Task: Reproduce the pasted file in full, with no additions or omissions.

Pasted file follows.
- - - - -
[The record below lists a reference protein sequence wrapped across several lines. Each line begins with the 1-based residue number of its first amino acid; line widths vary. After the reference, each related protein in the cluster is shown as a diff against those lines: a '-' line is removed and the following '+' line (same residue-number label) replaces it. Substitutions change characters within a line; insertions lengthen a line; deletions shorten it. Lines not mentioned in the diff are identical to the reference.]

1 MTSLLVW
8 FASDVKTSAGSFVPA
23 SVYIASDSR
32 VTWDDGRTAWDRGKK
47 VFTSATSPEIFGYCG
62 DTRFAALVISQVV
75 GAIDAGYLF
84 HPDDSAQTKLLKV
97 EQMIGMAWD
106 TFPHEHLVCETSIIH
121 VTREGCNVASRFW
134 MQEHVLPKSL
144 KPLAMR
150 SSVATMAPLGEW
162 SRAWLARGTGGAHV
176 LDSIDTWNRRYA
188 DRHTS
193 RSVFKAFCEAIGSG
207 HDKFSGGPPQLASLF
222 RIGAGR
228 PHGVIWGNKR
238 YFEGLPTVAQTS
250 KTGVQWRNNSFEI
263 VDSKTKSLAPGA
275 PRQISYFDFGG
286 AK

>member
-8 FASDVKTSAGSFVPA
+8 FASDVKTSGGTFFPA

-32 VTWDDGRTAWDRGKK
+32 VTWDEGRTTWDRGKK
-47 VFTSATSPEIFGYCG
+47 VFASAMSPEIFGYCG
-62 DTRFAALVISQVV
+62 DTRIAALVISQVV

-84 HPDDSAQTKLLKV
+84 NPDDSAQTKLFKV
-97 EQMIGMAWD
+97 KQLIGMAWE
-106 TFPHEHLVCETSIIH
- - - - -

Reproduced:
[The record below lists a reference protein sequence wrapped across several lines. Each line begins with the 1-based residue number of its first amino acid; line widths vary. After the reference, each related protein in the cluster is shown as a diff against those lines: a '-' line is removed and the following '+' line (same residue-number label) replaces it. Substitutions change characters within a line; insertions lengthen a line; deletions shorten it. Lines not mentioned in the diff are identical to the reference.]

1 MTSLLVW
8 FASDVKTSAGSFVPA
23 SVYIASDSR
32 VTWDDGRTAWDRGKK
47 VFTSATSPEIFGYCG
62 DTRFAALVISQVV
75 GAIDAGYLF
84 HPDDSAQTKLLKV
97 EQMIGMAWD
106 TFPHEHLVCETSIIH
121 VTREGCNVASRFW
134 MQEHVLPKSL
144 KPLAMR
150 SSVATMAPLGEW
162 SRAWLARGTGGAHV
176 LDSIDTWNRRYA
188 DRHTS
193 RSVFKAFCEAIGSG
207 HDKFSGGPPQLASLF
222 RIGAGR
228 PHGVIWGNKR
238 YFEGLPTVAQTS
250 KTGVQWRNNSFEI
263 VDSKTKSLAPGA
275 PRQISYFDFGG
286 AK

>member
-8 FASDVKTSAGSFVPA
+8 FASDVKTSGGTFFPA

-32 VTWDDGRTAWDRGKK
+32 VTWDEGRTTWDRGKK
-47 VFTSATSPEIFGYCG
+47 VFASAMSPEIFGYCG
-62 DTRFAALVISQVV
+62 DTRIAALVISQVV

-84 HPDDSAQTKLLKV
+84 NPDDSAQTKLFKV
-97 EQMIGMAWD
+97 KQLIGMAWE
-106 TFPHEHLVCETSIIH